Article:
Unemployment rate rises, lay-offs at 7-year high

THE labour market is showing more signs of strain, as unemployment climbed in the second quarter of the year and lay-offs hit a seven-year high.

The seasonally adjusted unemployment rate for Singaporeans and permanent residents combined was 3 per cent last month, up from 2.7 per cent in March and the highest since the end of 2010.

Figures released by the Ministry of Manpower (MOM) yesterday also showed the unemployment rate for Singaporeans rose to 3.1 per cent last month, from 2.6 per cent in March.

An estimated 68,300 residents - of whom 60,300 are citizens - were out of work last month.

Overall, unemployment was at 2.1 per cent last month.

This is higher than the 1.9 per cent three months earlier but below the 3.3 per cent after the global financial crisis in 2009.

"It looks like the uncertain global and regional outlook has taken its toll on Singapore, at the same time as economic restructuring is taking place," said labour MP Patrick Tay, who chairs the Government Parliamentary Committee for Manpower.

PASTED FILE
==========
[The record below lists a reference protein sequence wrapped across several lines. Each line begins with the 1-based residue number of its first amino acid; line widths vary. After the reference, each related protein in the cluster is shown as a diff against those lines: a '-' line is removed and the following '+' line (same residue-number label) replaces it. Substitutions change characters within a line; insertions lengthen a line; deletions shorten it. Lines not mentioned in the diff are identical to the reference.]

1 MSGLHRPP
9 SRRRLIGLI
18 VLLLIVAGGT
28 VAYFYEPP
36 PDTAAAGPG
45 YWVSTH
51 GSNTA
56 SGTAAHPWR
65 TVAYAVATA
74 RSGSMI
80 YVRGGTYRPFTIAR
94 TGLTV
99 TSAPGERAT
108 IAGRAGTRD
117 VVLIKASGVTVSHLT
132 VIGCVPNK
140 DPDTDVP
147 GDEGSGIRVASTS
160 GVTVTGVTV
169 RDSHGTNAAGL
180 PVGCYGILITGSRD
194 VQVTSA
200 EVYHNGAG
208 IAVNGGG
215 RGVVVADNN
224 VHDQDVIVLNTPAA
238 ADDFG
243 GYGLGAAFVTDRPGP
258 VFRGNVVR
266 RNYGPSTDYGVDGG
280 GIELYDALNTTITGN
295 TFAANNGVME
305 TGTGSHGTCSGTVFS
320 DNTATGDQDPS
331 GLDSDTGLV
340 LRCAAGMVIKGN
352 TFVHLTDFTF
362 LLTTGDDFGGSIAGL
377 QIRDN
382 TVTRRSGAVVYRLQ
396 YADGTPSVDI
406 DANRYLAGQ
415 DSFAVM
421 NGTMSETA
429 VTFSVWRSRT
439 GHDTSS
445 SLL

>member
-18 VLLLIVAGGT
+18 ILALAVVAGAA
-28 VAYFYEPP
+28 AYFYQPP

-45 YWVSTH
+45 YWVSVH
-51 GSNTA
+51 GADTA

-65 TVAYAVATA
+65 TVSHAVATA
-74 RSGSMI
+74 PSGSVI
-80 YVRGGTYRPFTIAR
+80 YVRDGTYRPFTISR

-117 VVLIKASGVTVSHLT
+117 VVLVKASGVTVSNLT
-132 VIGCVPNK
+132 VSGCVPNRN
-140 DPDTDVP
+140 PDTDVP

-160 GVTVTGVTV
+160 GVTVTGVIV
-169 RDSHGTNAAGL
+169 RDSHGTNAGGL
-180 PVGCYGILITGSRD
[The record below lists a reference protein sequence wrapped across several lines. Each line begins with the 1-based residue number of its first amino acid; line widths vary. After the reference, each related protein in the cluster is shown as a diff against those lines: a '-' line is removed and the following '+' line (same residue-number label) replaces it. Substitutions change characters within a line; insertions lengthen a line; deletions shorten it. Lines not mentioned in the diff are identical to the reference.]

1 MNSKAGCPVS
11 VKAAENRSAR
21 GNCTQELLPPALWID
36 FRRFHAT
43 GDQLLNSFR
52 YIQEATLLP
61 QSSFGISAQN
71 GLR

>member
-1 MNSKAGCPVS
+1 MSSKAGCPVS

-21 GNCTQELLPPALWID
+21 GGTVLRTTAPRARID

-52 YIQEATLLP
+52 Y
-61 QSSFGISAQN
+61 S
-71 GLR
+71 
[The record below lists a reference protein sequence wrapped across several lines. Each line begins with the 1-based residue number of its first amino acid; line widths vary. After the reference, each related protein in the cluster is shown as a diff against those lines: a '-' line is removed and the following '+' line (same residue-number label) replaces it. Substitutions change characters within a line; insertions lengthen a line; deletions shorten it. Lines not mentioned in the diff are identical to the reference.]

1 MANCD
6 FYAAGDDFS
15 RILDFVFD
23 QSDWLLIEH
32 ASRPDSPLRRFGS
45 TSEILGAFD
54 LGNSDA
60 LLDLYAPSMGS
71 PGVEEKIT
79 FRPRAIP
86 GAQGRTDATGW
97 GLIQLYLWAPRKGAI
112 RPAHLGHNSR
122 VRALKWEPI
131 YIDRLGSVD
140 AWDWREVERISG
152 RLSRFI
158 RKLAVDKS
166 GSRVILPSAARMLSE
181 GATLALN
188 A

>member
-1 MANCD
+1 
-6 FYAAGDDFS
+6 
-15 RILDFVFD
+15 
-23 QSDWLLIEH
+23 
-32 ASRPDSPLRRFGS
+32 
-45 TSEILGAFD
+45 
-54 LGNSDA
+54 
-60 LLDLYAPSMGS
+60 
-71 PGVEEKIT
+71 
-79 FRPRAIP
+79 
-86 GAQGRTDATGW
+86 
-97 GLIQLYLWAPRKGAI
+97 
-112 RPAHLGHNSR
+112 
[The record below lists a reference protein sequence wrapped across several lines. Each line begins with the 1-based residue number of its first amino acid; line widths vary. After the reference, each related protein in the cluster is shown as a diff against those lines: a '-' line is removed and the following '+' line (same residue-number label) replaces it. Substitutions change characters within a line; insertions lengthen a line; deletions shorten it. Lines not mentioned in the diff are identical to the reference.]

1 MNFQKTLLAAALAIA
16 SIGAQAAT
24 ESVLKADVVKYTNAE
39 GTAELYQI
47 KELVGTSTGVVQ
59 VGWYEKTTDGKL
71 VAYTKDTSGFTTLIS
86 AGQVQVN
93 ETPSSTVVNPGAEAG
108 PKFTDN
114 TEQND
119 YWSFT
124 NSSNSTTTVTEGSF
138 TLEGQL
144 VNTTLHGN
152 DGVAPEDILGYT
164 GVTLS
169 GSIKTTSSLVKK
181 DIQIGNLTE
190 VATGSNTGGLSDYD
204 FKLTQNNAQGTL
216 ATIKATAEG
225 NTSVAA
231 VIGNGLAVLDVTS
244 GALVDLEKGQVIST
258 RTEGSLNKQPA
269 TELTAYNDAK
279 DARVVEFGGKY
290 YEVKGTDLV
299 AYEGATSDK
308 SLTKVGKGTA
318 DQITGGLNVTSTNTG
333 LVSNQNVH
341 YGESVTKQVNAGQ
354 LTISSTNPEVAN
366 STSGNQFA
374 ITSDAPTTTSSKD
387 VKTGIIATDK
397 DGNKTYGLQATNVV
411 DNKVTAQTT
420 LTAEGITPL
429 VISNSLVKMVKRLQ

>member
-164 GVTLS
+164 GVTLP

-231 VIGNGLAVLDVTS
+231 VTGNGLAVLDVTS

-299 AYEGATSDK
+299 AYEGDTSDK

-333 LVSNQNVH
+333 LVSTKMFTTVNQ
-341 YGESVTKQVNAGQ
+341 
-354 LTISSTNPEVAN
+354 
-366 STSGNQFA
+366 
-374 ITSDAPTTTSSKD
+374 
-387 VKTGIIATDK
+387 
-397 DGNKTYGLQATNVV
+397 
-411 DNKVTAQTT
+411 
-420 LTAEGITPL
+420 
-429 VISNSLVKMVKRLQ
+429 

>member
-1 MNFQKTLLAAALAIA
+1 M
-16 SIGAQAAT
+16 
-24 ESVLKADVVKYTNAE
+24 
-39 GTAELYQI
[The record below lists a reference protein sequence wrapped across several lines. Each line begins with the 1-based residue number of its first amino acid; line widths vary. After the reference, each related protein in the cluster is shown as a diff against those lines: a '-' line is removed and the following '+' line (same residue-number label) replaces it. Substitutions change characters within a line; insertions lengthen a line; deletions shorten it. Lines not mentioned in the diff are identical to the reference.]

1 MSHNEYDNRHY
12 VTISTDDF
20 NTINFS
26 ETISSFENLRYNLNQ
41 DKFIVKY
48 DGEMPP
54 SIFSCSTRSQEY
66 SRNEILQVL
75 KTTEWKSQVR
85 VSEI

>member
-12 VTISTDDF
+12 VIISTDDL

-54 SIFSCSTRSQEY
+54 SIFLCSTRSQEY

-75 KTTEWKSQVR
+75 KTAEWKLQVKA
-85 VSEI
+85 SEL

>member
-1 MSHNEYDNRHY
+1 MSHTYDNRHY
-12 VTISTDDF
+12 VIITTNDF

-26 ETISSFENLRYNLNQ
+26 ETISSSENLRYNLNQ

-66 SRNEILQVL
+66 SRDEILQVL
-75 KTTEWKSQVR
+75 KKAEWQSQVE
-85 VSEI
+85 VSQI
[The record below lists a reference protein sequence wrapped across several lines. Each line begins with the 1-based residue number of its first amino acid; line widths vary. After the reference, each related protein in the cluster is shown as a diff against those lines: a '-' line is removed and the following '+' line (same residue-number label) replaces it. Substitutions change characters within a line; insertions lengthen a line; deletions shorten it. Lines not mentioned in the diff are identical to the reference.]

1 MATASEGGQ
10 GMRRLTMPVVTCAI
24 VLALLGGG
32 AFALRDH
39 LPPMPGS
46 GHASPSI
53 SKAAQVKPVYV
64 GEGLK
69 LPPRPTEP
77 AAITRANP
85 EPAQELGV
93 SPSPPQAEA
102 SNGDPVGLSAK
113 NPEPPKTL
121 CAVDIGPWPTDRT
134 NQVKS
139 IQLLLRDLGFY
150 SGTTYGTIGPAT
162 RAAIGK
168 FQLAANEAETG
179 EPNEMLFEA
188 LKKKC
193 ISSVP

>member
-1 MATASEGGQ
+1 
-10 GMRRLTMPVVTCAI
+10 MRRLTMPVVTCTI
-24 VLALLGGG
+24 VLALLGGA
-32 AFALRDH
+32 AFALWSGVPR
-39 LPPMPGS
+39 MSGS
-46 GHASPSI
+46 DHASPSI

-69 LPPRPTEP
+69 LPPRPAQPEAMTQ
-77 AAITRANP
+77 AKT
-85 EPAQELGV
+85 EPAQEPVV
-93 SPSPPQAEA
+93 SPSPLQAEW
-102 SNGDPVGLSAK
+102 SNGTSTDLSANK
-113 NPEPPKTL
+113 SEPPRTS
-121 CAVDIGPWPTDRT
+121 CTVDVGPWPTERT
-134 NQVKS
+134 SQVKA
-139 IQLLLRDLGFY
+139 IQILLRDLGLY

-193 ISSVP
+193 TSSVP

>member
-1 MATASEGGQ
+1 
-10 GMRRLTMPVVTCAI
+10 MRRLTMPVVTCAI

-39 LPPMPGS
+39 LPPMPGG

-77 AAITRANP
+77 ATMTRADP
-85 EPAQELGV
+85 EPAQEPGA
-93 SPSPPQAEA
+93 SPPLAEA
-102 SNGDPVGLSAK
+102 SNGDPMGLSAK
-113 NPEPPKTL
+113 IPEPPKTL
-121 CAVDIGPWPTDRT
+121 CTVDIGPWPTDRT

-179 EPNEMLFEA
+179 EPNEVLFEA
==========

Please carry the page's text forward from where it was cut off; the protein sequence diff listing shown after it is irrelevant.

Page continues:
Lay-offs have gone up.

About 5,500 workers were laid off in the second quarter - a nearly 70 per cent increase compared with the same quarter last year.

The redundancies were largely in the services sector, where 3,400 workers lost their jobs.

Mr Tay said he is worried about mature professionals, managers and executives who usually take longer to bounce back after becoming unemployed.

DBS economist Irvin Seah said there is a risk that the full year's numbers could eclipse last year's high of 15,580, which was the highest since the global financial crisis, as there have already been 10,210 lay-offs in the first half of this year.

"Unemployment could continue to climb and there could be a broader impact on consumer spending such as car and home purchases and retail businesses," he added.

However, there continue to be some opportunities.

The number of people in jobs here still grew in the second quarter of the year.

There were 5,500 more workers employed last month than in March, bringing total employment to 3,674,700.

But the growth was slower than in the first quarter amid "subdued global economic conditions", said MOM in its report.

Construction added just 400 workers while services added 8,600.

The manufacturing sector continued to shed workers for the seventh quarter in a row, with 3,400 fewer people employed last month than in March.

Mr Seah said this could be a result of greater automation.


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